Let’s compare: NWTS was undeniably the album of the year in the year that it came out; it’s only real feasible competition came from his nemesis Pusha T’s My Name is My Name release. Yeezus was too divisive amongst the culture (fire in my opinion), and Born Sinner didn’t get the widespread acclaim from the hip-hop community that it might have deserved. Take Care came out in the same year as Watch the Throne, Section.80, Live.Love.A$AP, and Cole World: The Sideline Story. One could make a legitimate argument that it is not even in the top 3 releases of 2011.
NWTS is also Drakes most concise body of work. If you play that shit today, it sounds like one long song from top to bottom. The transitions are flawless, 40’s production is immaculate all the way through, and Drake strikes the perfect balance of rapping and singing, picking and choosing all of the right pockets to display his remarkable versatility as an artist. Take Care, while it’s many great moments are arguably just as great, is a bogged down, lengthy tracklist that doesn’t have much of an album flow to it. Take Care is more of a rap album, and while it displays some of his best rapping performances ever in “Lord Knows (feat. Rick Ross)” & “The Ride,” he cancels them out with the fuckboy anthem “Marvin’s Room” and “Headlines,” which contains multiple threats to catch bodies that would score negatively on a bout-that-life believability scale from 1-Bobby Shmurda.
Let this be known: I don’t hate Take Care. It is objectively a great rap album and the album that announced to the world that he was here to hover around the top spot of the rap game for years to come. However, Nothing Was the Same was the album that took him not only to the tip-top of the rap game but also crossed him over as a pop megastar with the release of “Hold On We’re Going Home.” It was after the release of NWTS that Drake became bigger than rap. He hasn’t released a project of the same quality since, and he hasn’t looked back, as you’ve already seen with the charts. Aptly titled, you can say that this was his plan all along.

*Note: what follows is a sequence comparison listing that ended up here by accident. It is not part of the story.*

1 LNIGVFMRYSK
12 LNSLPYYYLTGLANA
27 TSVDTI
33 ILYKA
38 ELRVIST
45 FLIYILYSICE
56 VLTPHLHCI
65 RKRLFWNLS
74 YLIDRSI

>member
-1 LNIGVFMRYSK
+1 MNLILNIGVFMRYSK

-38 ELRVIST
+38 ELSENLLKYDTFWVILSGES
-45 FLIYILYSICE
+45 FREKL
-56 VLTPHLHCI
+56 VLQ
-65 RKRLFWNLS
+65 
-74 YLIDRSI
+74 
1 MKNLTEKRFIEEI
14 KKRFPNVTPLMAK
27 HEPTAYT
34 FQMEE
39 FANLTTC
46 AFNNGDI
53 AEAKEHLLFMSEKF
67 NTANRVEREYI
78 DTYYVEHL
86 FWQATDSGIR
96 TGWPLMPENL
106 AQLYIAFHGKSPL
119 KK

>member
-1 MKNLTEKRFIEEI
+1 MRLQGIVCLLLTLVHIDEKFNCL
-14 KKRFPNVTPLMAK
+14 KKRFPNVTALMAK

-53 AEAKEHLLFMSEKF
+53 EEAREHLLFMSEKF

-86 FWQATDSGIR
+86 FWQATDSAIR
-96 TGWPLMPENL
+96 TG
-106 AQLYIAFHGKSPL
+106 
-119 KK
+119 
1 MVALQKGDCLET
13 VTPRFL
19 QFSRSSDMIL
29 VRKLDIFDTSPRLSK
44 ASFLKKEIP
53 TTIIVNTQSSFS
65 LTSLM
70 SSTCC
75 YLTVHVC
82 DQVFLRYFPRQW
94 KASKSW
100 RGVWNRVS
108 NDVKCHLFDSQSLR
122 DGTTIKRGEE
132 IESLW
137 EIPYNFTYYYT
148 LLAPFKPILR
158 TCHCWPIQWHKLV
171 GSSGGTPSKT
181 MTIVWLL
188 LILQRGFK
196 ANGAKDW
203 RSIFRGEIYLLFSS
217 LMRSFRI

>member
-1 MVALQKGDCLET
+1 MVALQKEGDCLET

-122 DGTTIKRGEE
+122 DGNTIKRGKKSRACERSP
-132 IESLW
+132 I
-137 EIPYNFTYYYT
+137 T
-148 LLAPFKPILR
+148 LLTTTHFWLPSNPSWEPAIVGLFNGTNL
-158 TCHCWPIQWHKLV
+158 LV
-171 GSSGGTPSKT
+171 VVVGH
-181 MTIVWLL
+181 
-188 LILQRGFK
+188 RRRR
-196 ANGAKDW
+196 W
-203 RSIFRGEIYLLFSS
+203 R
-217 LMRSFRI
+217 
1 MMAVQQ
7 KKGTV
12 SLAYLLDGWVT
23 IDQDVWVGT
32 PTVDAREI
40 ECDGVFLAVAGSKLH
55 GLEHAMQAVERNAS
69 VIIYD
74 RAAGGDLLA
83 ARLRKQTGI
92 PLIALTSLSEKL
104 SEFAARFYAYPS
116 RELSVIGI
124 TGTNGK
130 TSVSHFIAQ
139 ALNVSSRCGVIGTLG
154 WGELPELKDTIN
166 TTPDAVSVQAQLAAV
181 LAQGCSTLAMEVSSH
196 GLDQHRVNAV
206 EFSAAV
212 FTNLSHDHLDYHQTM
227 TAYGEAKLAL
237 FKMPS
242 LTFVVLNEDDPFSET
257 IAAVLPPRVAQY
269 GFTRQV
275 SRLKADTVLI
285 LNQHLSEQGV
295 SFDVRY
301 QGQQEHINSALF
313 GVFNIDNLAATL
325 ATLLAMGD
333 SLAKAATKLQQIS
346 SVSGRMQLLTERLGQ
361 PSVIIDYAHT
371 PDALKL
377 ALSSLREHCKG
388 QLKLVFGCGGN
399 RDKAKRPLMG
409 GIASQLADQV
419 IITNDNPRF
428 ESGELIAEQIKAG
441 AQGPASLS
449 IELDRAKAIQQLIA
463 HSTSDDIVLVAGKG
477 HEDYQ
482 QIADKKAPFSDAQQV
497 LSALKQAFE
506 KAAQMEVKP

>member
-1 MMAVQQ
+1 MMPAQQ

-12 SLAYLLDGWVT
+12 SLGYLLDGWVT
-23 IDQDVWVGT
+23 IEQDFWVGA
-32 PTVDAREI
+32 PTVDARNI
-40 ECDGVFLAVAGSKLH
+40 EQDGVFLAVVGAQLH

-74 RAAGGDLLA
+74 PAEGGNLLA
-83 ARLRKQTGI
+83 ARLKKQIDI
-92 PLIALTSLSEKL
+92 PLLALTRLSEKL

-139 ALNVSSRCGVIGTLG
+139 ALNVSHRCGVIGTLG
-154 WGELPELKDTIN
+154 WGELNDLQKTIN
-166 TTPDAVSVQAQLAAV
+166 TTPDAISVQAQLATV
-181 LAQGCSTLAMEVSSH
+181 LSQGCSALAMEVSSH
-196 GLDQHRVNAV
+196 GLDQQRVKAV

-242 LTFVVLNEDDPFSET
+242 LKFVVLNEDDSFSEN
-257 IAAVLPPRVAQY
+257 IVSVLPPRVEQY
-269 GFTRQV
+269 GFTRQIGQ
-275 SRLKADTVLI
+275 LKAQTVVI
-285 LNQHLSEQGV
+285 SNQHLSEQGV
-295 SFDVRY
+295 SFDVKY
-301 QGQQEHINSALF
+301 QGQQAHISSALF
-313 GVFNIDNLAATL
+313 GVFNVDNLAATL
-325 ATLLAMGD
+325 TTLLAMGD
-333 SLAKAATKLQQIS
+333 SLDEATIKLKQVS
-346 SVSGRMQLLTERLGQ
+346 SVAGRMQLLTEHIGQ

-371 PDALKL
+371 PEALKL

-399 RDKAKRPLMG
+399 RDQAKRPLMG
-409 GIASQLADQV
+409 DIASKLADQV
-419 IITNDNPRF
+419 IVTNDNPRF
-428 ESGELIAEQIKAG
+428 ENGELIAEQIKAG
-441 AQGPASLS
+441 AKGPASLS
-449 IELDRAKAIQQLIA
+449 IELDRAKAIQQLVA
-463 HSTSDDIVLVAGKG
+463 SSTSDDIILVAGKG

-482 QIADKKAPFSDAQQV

Songs that don’t suck: loosie appreciation
This song got a lot of hype behind a snippet of Drake taking a shot at another rapper just like the last Drake/French Montana collab did, but this one actually lived up to it. French proves once again that he has one of the best ears for beats in the industry and brings Drake along for the ride for slightly longer than he needed to get his Yeezy diss off. French = architect + Drake = promoter. A fantastic formula pays off with practice.
An artist that is relatively new to the spotlight after being promoted heavily by Charlamagne Tha God, Pardison Fontaine drops his latest single with a long-time collaborator that happens to be the hottest artist in the biggest radio market in the United States. The Newburgh, NY native caught the perfect storm with this record; not his nicest performance bar-wise, but with his energetic delivery plus Cardi on her A-game, this record should help complete his ascendancy in the NYC hip-hop scene.
This young and hyphy Bay Area crew are back with another single preceding their next (and potentially last as a group) project Gangin II; a follow up from their well-received debut project Gangin that came out earlier this year. Every member of the crew has their own unique style, the hook is infectious, and despite the violent nature of the lyrical content, the song has an upbeat, feel-good Cali vibe to it all the way through. Hopefully, they can work it out and stick together as a unit to give us more than just this next album.
Album Releases Week of 9/28/18
Lil Wayne – The Carter V [EXPECTANT SCORE: 80-90]
Logic – Young Sinatra IV [EXPECTANT SCORE: 65-75]
Kanye West – Yandhi [EXPECTANT SCORE: 60-95]
Kevin Gates – Luca Brasi 3
SOB x RBE – Gangin II
Well, there you have it, the first hip-hop weekly roundup is complete. I won’t tell the lie that I’m going to do this round up this thoroughly every time. I will eventually cover all of this stuff in the podcast with maybe a segment or two spread out in-between album review drop days. Hope you enjoyed at least some of this shit. Thank you and have a happy and safe thirsty Thursday!